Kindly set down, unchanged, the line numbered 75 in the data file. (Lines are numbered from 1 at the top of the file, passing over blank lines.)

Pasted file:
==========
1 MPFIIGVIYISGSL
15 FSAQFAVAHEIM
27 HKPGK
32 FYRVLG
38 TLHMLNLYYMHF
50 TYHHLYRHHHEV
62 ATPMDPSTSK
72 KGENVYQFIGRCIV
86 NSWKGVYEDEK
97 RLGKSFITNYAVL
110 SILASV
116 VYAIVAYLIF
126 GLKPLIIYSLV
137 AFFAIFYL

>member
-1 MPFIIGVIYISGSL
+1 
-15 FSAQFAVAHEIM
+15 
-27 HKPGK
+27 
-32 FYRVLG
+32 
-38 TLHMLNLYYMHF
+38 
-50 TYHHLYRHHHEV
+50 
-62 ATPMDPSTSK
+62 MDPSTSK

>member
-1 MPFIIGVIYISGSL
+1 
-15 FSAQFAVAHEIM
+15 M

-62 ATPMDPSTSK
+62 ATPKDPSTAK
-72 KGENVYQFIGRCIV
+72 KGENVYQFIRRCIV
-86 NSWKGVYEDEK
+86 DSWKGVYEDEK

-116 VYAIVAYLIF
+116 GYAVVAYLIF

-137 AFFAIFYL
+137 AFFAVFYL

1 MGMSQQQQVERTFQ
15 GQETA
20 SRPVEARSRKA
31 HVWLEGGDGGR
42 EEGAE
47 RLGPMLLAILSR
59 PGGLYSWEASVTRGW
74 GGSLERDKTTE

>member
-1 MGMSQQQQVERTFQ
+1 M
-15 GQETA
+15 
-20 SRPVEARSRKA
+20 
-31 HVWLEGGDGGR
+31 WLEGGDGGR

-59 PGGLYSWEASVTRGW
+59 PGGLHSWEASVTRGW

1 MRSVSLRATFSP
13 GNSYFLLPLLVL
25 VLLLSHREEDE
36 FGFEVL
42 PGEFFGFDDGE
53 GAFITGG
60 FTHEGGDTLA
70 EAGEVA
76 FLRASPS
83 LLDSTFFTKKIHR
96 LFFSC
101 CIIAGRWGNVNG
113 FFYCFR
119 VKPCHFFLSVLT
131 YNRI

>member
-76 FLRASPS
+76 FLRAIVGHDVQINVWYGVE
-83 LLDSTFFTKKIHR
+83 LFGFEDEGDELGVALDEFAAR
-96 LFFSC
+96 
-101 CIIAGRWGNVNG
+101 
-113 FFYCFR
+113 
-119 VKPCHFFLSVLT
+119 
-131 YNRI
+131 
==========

101 CIIAGRWGNVNG